This book provides and interesting insight into the experiences of one individual working in Zambia. The book contains many small sections/chapters that seem to have been thrown together almost randomly. The book would really benefit from redrafting to give a more chronological account of the two years spent in Zambia, and more careful attention is required to vividly portrait the `emotional rollercoaster' (A classic VSO workshop activity) of adjusting to living in a completely different culture. The book contains some good material (both about the authors personal experiences and also ideas about development, economics etc.) but is repetitive at times, with the author making some points three or even four times.
The author could have consulted more widely on the possible reasons for his apparently quite negative experiences in Zambia. One thing that just hit me in the face again and again was the author's willingness to hand out money to all and sundry. Even in passages relating to later time points during his stay, he was still lending money left right and centre. It was absolutely no surprise to me that the local people came to view him as some kind of bank. In Zambia, someone who hands out money like that is generally considered a fool, and is hence fare game. The author also comes across as slightly self-righteous at times (his generosity, his work ethic etc...) and could maybe explore more (he did to some extent) how his own actions may have contributed to the negative aspects of his experience.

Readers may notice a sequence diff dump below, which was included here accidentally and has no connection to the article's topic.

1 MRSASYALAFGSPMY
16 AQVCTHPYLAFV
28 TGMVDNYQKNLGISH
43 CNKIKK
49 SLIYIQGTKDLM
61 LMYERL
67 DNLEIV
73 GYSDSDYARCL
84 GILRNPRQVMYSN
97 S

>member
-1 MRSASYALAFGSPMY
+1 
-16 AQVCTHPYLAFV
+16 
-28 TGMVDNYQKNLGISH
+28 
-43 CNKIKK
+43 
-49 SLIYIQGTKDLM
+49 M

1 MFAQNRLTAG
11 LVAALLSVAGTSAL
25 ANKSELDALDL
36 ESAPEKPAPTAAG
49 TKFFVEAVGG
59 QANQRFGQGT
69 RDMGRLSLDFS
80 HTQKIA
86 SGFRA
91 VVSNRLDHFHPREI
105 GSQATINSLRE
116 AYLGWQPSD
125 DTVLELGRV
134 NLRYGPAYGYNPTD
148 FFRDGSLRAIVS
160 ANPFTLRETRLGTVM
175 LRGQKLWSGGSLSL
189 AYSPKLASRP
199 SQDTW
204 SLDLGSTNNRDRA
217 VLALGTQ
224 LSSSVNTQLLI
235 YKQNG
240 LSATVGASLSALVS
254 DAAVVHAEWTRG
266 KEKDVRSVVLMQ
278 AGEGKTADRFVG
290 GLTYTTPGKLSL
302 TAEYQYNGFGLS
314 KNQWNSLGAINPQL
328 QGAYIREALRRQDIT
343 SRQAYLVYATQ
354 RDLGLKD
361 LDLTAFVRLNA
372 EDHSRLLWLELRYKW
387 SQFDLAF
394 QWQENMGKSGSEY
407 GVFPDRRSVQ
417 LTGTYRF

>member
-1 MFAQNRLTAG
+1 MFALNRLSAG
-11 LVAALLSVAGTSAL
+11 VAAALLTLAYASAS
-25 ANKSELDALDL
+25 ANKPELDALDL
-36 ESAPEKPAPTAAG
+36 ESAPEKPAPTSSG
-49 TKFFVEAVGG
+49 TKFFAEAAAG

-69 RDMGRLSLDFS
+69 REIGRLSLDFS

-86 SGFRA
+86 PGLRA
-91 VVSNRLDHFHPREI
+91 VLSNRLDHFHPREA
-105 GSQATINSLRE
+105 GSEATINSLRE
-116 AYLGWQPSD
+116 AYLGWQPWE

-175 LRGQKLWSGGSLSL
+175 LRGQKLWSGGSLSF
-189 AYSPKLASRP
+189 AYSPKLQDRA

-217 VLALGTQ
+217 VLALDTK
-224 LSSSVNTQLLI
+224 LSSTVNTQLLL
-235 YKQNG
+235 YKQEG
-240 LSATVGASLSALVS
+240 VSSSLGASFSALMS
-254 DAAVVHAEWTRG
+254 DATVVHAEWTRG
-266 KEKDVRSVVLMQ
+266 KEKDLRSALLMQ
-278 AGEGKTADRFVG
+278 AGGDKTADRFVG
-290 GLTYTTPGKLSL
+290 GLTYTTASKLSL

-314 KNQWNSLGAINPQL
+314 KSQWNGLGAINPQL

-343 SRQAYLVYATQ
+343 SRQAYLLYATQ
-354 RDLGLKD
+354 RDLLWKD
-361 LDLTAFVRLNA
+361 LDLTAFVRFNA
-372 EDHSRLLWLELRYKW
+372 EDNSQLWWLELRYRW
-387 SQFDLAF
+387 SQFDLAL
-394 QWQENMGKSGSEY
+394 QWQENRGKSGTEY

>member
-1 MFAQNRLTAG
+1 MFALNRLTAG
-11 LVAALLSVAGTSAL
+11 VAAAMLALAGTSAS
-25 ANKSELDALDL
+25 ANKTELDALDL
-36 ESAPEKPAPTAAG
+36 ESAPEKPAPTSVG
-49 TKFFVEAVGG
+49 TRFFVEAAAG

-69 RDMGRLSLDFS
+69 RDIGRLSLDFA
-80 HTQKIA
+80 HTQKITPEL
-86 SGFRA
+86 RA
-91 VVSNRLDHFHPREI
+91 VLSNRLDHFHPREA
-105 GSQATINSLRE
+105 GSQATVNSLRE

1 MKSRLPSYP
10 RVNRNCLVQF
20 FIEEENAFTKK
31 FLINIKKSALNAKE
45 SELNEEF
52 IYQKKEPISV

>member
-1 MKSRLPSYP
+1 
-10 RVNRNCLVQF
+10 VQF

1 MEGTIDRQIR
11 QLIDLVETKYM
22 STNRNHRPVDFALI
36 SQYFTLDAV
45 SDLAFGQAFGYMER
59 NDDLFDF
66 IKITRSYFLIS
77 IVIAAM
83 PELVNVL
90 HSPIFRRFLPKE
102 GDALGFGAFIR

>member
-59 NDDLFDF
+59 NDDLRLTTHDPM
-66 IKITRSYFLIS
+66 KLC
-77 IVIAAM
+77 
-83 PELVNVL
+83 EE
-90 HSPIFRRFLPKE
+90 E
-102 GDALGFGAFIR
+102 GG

Overall I feel the book paints an unjustly negative impression of a country that I know well. Zambia became a free nation state in 1964. England became a unified state in 927. This may be a somewhat arbitrary starting point, but in terms of millennium development goals, year on year, you can't see Zambia for dust.